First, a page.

21 21 S B AD E C F G The graph above shows the step-costs for different paths going from the start (S) to the goal (G). Use uniform cost search to find the optimal path to the goal. Exercise for at home

22 22 Depth-first search Expand deepest unexpanded node Frontier = Last In First Out (LIFO) queue, i.e., new successors go at the front of the queue. Goal-Test when inserted. Initial state = A Is A a goal state? Put A at front of queue. frontier = [A] Future= green dotted circles Frontier=white nodes Expanded/active=gray nodes Forgotten/reclaimed= black nodes

23 23 Depth-first search Expand deepest unexpanded node Frontier = LIFO queue, i.e., put successors at front Expand A to B, C. Is B or C a goal state? Put B, C at front of queue. frontier = [B,C] Note: Can save a space factor of b by generating successors one at a time. See backtracking search in your book, p. 87 and Chapter 6. Future= green dotted circles Frontier=white nodes Expanded/active=gray nodes Forgotten/reclaimed= black nodes

24 24 Depth-first search Expand deepest unexpanded node Frontier = LIFO queue, i.e., put successors at front Expand B to D, E. Is D or E a goal state? Put D, E at front of queue. frontier = [D,E,C] Future= green dotted circles Frontier=white nodes Expanded/active=gray nodes Forgotten/reclaimed= black nodes

25 25 Depth-first search Expand deepest unexpanded node Frontier = LIFO queue, i.e., put successors at front Expand D to H, I. Is H or I a goal state? Put H, I at front of queue. frontier = [H,I,E,C] Future= green dotted circles Frontier=white nodes Expanded/active=gray nodes Forgotten/reclaimed= black nodes

26 26 Depth-first search Expand deepest unexpanded node Frontier = LIFO queue, i.e., put successors at front Expand H to no children. Forget H. frontier = [I,E,C] Future= green dotted circles Frontier=white nodes Expanded/active=gray nodes Forgotten/reclaimed= black nodes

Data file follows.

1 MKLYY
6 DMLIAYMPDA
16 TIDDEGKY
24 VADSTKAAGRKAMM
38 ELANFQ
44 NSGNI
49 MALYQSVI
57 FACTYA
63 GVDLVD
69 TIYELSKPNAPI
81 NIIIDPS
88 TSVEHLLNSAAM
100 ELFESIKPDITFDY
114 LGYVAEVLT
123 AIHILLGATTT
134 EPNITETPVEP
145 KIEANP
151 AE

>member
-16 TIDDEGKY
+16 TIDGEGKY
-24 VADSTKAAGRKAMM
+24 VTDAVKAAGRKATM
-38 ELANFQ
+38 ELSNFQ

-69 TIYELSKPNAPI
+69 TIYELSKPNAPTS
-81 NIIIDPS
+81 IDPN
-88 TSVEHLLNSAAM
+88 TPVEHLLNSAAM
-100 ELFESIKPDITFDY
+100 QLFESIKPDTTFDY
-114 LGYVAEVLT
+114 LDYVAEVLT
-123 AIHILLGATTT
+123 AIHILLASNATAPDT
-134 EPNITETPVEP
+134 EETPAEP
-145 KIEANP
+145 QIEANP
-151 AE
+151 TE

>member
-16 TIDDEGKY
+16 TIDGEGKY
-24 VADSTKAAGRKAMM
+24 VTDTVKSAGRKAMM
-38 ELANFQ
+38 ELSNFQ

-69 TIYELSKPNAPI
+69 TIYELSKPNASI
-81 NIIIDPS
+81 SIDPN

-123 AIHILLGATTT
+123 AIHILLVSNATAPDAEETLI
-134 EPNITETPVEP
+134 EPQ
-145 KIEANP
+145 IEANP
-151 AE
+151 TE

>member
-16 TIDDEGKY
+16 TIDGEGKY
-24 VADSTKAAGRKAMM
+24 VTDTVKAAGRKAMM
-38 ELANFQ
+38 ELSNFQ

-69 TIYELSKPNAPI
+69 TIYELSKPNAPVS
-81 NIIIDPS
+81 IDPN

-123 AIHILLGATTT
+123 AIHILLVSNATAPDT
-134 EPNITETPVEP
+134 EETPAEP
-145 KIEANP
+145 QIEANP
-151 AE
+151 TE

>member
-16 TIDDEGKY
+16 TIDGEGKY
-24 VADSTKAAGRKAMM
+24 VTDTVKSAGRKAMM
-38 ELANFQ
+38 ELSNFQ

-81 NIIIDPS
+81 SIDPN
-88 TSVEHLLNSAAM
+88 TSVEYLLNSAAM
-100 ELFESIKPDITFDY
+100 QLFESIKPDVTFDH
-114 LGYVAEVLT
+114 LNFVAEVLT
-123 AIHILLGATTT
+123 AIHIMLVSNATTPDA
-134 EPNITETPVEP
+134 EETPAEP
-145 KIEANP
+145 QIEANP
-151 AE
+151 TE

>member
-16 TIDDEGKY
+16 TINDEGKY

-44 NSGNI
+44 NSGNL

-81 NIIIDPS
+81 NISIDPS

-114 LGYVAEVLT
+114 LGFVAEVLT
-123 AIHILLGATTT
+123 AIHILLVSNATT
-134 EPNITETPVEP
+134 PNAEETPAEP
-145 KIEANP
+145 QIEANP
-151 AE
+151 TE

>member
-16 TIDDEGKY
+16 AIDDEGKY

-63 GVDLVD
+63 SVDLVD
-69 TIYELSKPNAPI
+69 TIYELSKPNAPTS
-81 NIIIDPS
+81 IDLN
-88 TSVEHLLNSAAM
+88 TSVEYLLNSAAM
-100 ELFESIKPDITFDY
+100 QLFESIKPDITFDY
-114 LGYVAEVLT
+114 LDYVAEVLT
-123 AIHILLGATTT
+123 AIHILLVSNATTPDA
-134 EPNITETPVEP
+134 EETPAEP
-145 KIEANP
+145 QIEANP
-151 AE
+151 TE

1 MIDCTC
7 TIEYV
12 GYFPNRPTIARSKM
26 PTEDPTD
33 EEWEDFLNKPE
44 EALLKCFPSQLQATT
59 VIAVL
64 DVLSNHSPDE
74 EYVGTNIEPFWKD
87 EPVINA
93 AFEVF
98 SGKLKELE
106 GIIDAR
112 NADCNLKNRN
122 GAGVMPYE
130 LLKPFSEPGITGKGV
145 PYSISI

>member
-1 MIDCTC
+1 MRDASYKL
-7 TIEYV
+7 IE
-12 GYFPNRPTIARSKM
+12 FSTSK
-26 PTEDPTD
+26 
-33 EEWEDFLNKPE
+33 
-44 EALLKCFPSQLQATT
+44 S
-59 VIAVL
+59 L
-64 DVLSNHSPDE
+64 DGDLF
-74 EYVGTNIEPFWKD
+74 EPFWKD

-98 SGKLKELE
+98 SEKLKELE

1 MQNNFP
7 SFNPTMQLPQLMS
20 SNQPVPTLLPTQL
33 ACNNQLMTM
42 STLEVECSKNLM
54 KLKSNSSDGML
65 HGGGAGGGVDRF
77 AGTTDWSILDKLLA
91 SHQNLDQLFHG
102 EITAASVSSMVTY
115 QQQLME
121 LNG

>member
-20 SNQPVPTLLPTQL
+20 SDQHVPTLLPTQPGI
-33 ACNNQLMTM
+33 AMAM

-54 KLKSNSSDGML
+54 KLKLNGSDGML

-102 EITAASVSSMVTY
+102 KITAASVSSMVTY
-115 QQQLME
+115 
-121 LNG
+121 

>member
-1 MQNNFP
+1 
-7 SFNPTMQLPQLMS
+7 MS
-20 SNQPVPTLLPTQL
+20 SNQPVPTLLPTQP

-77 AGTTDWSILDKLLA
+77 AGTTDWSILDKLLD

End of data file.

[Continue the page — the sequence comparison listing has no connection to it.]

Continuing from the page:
27 27 Depth-first search Expand deepest unexpanded node Frontier = LIFO queue, i.e., put successors at front Expand I to no children. Forget D, I. frontier = [E,C] Future= green dotted circles Frontier=white nodes Expanded/active=gray nodes Forgotten/reclaimed= black nodes

28 28 Depth-first search Expand deepest unexpanded node Frontier = LIFO queue, i.e., put successors at front Expand E to J, K. Is J or K a goal state? Put J, K at front of queue. frontier = [J,K,C] Future= green dotted circles Frontier=white nodes Expanded/active=gray nodes Forgotten/reclaimed= black nodes

29 29 Depth-first search Expand deepest unexpanded node Frontier = LIFO queue, i.e., put successors at front Expand I to no children. Forget D, I. frontier = [E,C] Future= green dotted circles Frontier=white nodes Expanded/active=gray nodes Forgotten/reclaimed= black nodes

30 30 Depth-first search Expand deepest unexpanded node Frontier = LIFO queue, i.e., put successors at front Expand K to no children. Forget B, E, K. frontier = [C] Future= green dotted circles Frontier=white nodes Expanded/active=gray nodes Forgotten/reclaimed= black nodes

31 31 Depth-first search Expand deepest unexpanded node Frontier = LIFO queue, i.e., put successors at front Expand C to F, G. Is F or G a goal state? Put F, G at front of queue. frontier = [F,G] Future= green dotted circles Frontier=white nodes Expanded/active=gray nodes Forgotten/reclaimed= black nodes